Missouri Gov. Mike Parson announced Monday he will restrict $209 million in planned spending for June, largely affecting higher and K-12 education.
Parson has already restricted more than $220 million due to budget constraints during the coronavirus, but he said withholding more now will hopefully allow for fewer cuts in the next fiscal year that begins in July.
“It is important to make these decisions now so school districts can adjust before next year’s school year,” said Parson. “Our intent is to withhold now and avoid withholds once school begins.”
Of the $209 million in restricted spending, $131 million is coming from the Department of Elementary and Secondary Education and $41 million is coming from the Department of Higher Education and Workforce Development.
Parson waived a statute that allows some schools a “hold harmless” status preventing them from being affected by budget cuts. This means all schools, including charters, will be affected. It’s unclear what this will mean for different school districts across the state.
“Some districts count on state dollars more heavily than others,” saidstate education Director Margie Vandeven. “This will rest with local decisions … making those really, really hard decisions.”
As for higher education, the cuts announced on Monday are 100% of the June payment that higher education institutions were expecting to receive, according to Zora Mulligan, the commissioner of higher education.
Federal funding will provide some relief for K-12 education; a majority of Missouri schools are expected to receive a total of $187 million. However, the money for higher education had less flexibility in what it could be used for. For example, half of the funding was given directly to students and could not be used for institutional purposes, according to Mulligan.
“What remained had to be used for restricted purposes that were very important in meeting the short-term crisis that was presented by the coronavirus, but it specifically could not be for staff salaries,” she said.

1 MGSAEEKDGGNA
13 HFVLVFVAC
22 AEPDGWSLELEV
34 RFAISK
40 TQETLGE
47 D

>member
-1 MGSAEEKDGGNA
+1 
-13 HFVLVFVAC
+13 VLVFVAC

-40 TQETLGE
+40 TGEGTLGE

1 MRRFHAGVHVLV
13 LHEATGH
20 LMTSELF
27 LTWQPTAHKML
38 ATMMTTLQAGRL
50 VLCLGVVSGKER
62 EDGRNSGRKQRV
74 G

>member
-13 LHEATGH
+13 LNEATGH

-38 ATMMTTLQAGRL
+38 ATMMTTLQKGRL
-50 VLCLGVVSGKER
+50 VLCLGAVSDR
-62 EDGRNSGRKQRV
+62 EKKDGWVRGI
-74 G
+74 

Parson said the Office of Administration, the Department of Corrections, the Department of Health and Senior Services, and the Department of Social Services will also receive cuts in funding.
Protests and unrest
Prior to announcing the spending cuts, Parson condemned the killing of George Floyd that is sparking protests across Missouri and the rest of the nation.
He recognized the right to peacefully protest but also spoke out against those who are looting stores, damaging property and endangering lives.
“This violence not only threatens public safety, it drowns out the voices of the peaceful demonstrators calling for justice and working to improve our nation,” he said.
Parson signed an executive order on Saturday activating the Missouri National Guard to assist authorities in communities across the state. He is not providing guidance to law enforcement or the National Guard on when to begin detaining individuals if protests turn violent. He said, “That’s their call to make.”
Parson, a former Polk County sheriff, did not address whether there is a need for reform in law enforcement or suggest any statewide policy changes. He also would not say whether there are systemic problems between police and African Americans.
“I think 99% of the officers out there, at least, are doing their jobs, doing what they’re supposed to be doing,” said Parson. “Are there bad actors out there? Yes. There always have been.”